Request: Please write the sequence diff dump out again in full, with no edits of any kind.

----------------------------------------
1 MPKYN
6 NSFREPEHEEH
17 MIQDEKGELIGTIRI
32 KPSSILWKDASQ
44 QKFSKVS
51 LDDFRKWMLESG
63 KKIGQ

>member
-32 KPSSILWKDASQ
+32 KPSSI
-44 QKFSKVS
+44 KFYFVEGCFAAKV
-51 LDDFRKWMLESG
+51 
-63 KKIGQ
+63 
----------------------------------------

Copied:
1 MPKYN
6 NSFREPEHEEH
17 MIQDEKGELIGTIRI
32 KPSSILWKDASQ
44 QKFSKVS
51 LDDFRKWMLESG
63 KKIGQ

>member
-32 KPSSILWKDASQ
+32 KPSSI
-44 QKFSKVS
+44 KFYFVEGCFAAKV
-51 LDDFRKWMLESG
+51 
-63 KKIGQ
+63 